It would give clients certainty over cost, especially over the other side’s legal costs, while ensuring that recoverable costs are proportionate to a litigation. Arguably, there could be upsides for litigators. Removing that risk at the outset might lead more clients to pursuing litigation – and there’s nothing to stop a client agreeing to pay whatever their lawyers wish to charge.

Jackson delivered his thoughts during this year’s IPA lecture*. He made particular reference to the German and New Zealand systems and their introduction of meaningful price bands to address potential shortcomings on particularly complex or task-heavy cases.

It may not seem fair for litigators to have to adjust their business models to cope with the new fee regime but it is symptomatic of other industries that have been disrupted to meet consumer interest. Even if that disruption has usually been due to technological advances, not government intervention.

Clients don’t want to be charged depending on how fat a file is – and even if the profession can resist the current onslaught, it is hard to see this going away. But maybe the model can also be adjusted to suit litigators. What about if a client has a dispute and you get them the solution they want – but really quickly? Shouldn’t that warrant a premium, a la Amazon prime?

What do you think?




Don’t under-estimate the power of an apology – especially when you want to resolve a dispute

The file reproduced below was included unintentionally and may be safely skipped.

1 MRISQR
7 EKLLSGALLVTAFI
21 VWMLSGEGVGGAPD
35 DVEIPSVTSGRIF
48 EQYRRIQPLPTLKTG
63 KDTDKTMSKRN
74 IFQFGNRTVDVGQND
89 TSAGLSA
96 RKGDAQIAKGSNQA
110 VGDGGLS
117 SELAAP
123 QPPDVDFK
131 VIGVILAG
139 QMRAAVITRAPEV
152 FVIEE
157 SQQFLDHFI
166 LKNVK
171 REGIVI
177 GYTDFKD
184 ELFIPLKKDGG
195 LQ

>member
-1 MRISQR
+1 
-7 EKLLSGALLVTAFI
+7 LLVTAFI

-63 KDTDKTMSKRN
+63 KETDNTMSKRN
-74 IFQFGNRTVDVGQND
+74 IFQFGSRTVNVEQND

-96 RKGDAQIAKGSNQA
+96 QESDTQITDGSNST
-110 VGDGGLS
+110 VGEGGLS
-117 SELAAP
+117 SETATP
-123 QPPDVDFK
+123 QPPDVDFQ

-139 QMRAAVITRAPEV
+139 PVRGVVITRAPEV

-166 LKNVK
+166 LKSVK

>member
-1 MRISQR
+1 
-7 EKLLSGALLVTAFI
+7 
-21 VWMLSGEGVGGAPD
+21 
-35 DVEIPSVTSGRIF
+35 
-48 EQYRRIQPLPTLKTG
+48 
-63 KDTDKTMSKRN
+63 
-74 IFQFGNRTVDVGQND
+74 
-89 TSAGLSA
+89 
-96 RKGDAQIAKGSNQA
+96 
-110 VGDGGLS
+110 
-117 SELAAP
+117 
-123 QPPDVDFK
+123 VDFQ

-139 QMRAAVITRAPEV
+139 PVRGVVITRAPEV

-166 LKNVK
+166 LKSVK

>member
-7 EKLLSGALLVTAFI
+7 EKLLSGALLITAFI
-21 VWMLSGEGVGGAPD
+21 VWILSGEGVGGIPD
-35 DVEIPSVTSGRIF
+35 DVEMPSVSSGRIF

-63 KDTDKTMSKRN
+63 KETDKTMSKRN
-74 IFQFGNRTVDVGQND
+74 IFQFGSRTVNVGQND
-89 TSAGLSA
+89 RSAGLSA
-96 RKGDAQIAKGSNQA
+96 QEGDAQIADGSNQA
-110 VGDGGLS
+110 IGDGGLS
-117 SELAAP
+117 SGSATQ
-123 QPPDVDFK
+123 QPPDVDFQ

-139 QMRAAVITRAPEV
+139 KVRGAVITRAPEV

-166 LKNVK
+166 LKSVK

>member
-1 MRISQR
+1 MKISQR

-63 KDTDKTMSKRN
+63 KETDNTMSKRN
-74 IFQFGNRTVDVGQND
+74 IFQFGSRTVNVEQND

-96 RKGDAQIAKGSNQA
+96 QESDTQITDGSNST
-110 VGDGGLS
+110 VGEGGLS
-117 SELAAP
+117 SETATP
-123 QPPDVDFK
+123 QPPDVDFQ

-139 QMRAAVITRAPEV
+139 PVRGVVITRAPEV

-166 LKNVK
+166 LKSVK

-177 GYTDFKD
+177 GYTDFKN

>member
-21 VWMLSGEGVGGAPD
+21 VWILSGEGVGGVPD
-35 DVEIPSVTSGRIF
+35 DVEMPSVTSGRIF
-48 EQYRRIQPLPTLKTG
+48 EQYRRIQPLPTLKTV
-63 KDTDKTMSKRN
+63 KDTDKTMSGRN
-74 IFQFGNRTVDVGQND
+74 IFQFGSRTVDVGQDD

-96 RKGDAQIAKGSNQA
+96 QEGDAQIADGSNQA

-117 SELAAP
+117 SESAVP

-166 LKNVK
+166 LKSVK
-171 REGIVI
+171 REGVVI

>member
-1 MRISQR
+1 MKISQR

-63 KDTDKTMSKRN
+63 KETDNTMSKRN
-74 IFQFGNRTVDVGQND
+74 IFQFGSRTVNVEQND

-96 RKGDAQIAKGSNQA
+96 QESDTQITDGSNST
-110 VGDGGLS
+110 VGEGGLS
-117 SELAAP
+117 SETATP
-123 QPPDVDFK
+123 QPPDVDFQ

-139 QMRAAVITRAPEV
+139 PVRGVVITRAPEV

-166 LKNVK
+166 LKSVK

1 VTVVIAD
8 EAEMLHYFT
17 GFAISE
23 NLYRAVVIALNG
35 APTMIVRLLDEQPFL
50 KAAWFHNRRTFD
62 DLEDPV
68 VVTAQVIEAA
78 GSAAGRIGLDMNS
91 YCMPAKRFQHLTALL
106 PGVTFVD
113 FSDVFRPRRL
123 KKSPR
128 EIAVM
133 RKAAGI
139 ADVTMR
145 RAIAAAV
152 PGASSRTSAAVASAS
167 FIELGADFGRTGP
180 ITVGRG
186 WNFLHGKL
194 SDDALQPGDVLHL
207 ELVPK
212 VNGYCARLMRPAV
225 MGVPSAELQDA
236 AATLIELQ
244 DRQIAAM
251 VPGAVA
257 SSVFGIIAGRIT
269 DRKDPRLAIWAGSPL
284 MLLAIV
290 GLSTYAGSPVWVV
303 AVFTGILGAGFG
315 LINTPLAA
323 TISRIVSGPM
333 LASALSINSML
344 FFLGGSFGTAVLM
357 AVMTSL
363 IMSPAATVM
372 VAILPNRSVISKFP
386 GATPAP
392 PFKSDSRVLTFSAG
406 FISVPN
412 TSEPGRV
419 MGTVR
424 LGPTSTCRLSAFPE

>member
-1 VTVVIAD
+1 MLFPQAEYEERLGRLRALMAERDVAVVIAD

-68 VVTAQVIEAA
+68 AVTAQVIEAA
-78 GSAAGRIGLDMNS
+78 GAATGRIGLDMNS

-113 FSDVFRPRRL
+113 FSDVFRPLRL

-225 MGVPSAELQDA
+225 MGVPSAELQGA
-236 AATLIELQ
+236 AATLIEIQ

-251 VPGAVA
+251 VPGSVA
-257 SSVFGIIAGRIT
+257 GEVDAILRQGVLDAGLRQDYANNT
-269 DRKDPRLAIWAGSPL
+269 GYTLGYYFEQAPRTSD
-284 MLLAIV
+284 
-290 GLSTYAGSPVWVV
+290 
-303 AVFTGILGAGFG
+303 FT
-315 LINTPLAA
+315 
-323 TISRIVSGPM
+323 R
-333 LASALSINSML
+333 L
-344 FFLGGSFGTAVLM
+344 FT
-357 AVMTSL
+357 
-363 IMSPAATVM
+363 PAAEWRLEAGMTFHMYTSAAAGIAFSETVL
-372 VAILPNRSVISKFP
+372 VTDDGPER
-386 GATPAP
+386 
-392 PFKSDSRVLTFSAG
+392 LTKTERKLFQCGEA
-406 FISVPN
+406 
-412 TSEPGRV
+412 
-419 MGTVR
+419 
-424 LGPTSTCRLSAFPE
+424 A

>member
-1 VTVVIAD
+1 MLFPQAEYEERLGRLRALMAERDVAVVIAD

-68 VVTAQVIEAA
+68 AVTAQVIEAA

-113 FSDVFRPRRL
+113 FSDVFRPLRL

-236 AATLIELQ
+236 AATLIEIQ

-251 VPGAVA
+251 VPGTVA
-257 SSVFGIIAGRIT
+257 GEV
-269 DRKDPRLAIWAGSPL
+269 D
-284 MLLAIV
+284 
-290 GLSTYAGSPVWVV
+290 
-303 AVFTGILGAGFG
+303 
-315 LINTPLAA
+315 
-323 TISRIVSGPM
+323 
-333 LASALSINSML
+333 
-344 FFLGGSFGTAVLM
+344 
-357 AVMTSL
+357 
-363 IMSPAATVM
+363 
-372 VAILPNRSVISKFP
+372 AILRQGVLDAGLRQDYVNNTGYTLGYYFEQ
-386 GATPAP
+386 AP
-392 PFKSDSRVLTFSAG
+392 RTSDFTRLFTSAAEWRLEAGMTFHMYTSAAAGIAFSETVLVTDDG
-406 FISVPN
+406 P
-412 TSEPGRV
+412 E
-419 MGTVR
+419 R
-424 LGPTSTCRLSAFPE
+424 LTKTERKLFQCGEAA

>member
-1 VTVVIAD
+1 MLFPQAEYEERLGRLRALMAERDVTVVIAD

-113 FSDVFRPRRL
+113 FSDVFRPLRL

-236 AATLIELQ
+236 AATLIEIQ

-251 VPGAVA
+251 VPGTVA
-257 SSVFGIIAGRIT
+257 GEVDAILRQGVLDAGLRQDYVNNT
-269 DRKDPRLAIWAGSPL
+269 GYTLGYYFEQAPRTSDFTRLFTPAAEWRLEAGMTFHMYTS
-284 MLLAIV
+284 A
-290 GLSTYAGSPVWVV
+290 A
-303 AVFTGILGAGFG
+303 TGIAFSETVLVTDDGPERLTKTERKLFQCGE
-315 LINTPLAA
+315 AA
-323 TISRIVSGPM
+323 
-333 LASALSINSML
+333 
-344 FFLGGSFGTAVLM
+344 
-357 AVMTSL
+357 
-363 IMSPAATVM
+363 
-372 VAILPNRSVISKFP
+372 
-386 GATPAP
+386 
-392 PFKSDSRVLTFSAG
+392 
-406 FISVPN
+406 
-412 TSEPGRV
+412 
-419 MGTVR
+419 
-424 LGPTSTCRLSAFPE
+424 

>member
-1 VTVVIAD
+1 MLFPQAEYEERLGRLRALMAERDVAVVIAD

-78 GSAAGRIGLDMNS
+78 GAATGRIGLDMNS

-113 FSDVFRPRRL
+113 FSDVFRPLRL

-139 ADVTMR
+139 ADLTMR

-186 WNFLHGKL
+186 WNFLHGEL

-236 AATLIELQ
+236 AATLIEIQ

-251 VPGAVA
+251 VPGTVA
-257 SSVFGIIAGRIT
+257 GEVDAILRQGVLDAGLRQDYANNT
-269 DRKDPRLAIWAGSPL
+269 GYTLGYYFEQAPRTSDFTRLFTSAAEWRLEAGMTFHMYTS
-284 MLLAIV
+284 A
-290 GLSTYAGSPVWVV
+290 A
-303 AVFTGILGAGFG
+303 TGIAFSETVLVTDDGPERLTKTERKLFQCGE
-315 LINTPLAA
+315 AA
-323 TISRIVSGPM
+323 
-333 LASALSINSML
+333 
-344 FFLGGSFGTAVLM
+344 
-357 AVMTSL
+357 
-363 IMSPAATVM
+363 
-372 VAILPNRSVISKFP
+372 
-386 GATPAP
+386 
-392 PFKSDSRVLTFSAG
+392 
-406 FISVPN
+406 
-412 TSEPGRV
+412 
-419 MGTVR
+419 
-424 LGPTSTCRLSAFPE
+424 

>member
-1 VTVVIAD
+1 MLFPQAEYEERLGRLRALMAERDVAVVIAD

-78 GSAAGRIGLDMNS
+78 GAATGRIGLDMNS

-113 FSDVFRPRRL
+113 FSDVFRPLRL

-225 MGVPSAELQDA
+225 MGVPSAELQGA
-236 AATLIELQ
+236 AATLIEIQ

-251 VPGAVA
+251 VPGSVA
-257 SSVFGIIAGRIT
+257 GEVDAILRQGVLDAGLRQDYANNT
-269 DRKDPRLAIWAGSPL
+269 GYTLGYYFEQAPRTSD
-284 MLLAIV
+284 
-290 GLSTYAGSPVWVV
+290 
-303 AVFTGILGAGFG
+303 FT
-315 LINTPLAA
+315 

Good, practical article by the Medical Defence Union’s head of professional standards about how to get an apology right.
Written against the background of the recently introduced ‘duty of candour’ that has been developed for hospitals and healthcare bodies – but his advice is relevant to most commercial disputes, or let’s face it, most arguments.

How to get the truth out of anyone

Last month I explained how to spot when someone is telling a lie. This week, based on the book ‘Get the Truth: Former CIA Officers Teach You How to Persuade Anyone To Tell All’, are the CIA’s nine tried and tested methods for making someone tell the truth. Odd to stop at nine, no? Makes you wonder what the tenth method might be.
1. Be engaged, calm, empathetic and sincere
A ‘guilty’ person may be seeking to be ‘understood’. Being ‘understood’ may make them feel they are being ‘forgiven’. Slow down your speech. Lower your voice
2. Help the person rationalise their actions
Get them to focus on the reasons you are giving them to see telling the truth as a viable option. Normalise their actions. It may help weaken their resolve to withhold the truth
3. Minimize the seriousness of the situation
The more you can downplay the consequences of the situation, the more comfortable they will be in sharing the information you are looking for and the less they will see you as an adversary
4. Socialise the situation
The more someone feels that they did something bad and that people may think ill of them, the more reluctant they will be to admit it. Normalise the behaviour and they shouldn’t feel so alone
5. Reassure the individual
A person is more likely to ‘fess up’ if they feel that the finger isn’t being pointed solely at them
6. Don’t allow the person to voice a lie or a denial